But tell that to the passengers. On a Shuttle flight from Boston a few years ago, we did a go-around coming into LGA. The gaggle of drunk women seated in the several rows behind me, all returning from a company meeting and laughing and chatting as we got within a couple hundred feet of the ground, changed their tune as the maneuver started. It's pretty fun in the back of a 727, particularly if it comes as late as it seemed to here. Engines start to spool up to takeoff thrust, flaps retract, gear comes up, nose glides smoothly up to climb attitude. My seatmates didn't see it that way; they literally started screaming "Oh, my god, we're going to die!" Repeatedly. It is interesting when you don't know *why* you're not landing, but, hey, if you're still flying, so far so good. And most reasons aren't ones such that you should think that there's something wrong with the a/c that would put your life in peril, as these folks plainly did. We were a long time into the go-around (like 5 minutes) before the captain came on to explain. He said he had seen the doors open on the firehouse and the equipment start to emerge to handle something on the intersecting runway, and he decided to go around just in case they got a little too eager and crossed our runway in front of us. The folks behind me, who had settled down somewhat, started claiming loudly, "Now that's just bullshit." Don't know whether they didn't believe him, or thought that he shouldn't have done it, or that he should have told us sooner why he did it. Regardless, I wasn't particularly concerned what they thought.

It actually was a fun ride, but I do see how it can be disconcerting to folks who have no understanding of the process.

Best,

Bill
 
DLKAPA
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RE: What's It Like To Be On A Go-around?

Mon Apr 11, 2005 12:45 pm

Quoting Amy (Reply 5):
Thanks, that's so useful. You've obviously had this experience many times and can post knowlegably on the subject.

My apologies for your lack of a sense of humor  Wink
And all at once the crowd begins to sing: Sometimes the hardest thing and the right thing are the same
 
IslipWN
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RE: What's It Like To Be On A Go-around?

Mon Apr 11, 2005 12:58 pm

I've experienced 3 go-arounds. One time I was on a KW flight from FLL to ISP. Coming into ISP was very foggy. As we were coming in, It started pouring rain, and got very dark. All of a sudden, increase in throttle, landing grear up, ascending in the air....go-around! It got so bad that after circling for 30 minutes, we had to land in Hartford, CT. According to the captain, it was due to weather.

The second time was FLL-BWI-ISP. Basically the same thing. FLL to BWI was fine. BWI to ISP was not. The flight had been cancelled, and than all of a sudden they came over the loud speaker saying anyone going to ISP, board from gate XX. Once we took off, it was soooo turbulent. Someone screamed out "we are all going to die!!", and then some girl screamed. Anyways, as we were coming into ISP, we did a go-around and went to PVD. After a while at PVD, they decided the weather was good enough to land at ISP. So we took off, went back to ISP, and sure enough, did another go-around and than the captain came over the p.a. and said we are going back to BWI. We went back to BWI and we had a choice of either staying in a hotel or staying in the airport. Of course, I chose to stay at the airport and wandered around for the next 8 hours!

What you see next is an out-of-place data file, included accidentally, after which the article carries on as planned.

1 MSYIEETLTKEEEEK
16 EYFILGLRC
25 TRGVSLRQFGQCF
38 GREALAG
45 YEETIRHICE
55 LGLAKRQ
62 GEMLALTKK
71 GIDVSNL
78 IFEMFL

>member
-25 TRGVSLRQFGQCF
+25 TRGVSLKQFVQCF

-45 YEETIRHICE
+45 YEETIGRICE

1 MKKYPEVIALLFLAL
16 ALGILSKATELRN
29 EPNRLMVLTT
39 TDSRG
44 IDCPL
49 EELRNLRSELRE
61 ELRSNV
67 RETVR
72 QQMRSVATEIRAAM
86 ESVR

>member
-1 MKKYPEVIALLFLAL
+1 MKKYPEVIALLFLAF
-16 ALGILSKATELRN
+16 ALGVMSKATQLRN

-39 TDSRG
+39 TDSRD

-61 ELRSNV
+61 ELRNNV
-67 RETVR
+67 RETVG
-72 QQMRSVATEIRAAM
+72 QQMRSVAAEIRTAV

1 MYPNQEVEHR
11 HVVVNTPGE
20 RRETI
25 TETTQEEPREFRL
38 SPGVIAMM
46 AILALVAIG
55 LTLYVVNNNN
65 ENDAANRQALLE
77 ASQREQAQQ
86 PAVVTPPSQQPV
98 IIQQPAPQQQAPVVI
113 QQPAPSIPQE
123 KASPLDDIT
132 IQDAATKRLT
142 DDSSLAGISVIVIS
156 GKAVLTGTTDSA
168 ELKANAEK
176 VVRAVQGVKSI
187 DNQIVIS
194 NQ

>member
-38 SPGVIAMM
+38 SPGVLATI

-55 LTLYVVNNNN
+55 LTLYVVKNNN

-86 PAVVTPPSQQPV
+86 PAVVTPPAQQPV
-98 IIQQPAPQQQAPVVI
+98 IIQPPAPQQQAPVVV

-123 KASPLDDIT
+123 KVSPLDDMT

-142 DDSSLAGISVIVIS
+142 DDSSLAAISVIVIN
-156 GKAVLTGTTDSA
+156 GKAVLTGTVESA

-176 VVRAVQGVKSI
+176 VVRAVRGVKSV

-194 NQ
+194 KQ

The last time was coming into PBI. There was traffic still on the runway. But this go-around was the most intense. We were so close to touching down. When we went back up, I got light headed (which never happens) and was pushed back into my seat. It was all good though!

Joe
 
DeltaMIA
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RE: What's It Like To Be On A Go-around?

Mon Apr 11, 2005 1:00 pm

Quoting Pl4nekr4zy (Reply 9):
Are you saying you were on a flight that had to go-around FOUR times??? Are you sure?

I was on a 757 from SAV to ATL that went around 3 times in ATL before finally landing on the 4th try. Something about inconsistencies on VFR or something.

I have also done it 4 times on a US DH8 into HVN in the morning fog. Captain was going to try it one more time and if he couldn't see the tower we were going to BDL. We made it on the 5th try.

Also tried 3 landings in MLB in smoke on a M88 during the Florida fires of 1999. We didn't try again and went to MCO.

I know first hands it happens.
It's a big building with patients, but that's not important right now.
 
wjcandee
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RE: What's It Like To Be On A Go-around?

Mon Apr 11, 2005 1:02 pm

Hey, DLKAPA. Just 'cause she doesn't post a smilie doesn't mean she doesn't get the joke. And she was thanking you for your comments! Only on a.net.
 
DeltaMIA
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RE: What's It Like To Be On A Go-around?

Mon Apr 11, 2005 1:04 pm

Quoting DLKAPA (Reply 15):
My apologies for your lack of a sense of humor

I found it funny

Quoting Amy (Thread starter):
Is there a surge of acceleration and lots of noise? What does the captain say to the passangers?

Its like taking off again except for the noise of the gear and flaps retracting at the same time.

The captain just tells you what's up although it is never their fault. "Air Traffic Control got us too close to the aircraft in front us, so we had to go around and get back in the pattern. We should be on the ground in about 10-15 mintues." Pretty basic.
It's a big building with patients, but that's not important right now.
 
ACDC8
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RE: What's It Like To Be On A Go-around?

Mon Apr 11, 2005 1:06 pm

I've had 2 go-arounds (as a pax, many more as a pilot), and all I can say is...FUN, FUN, FUN!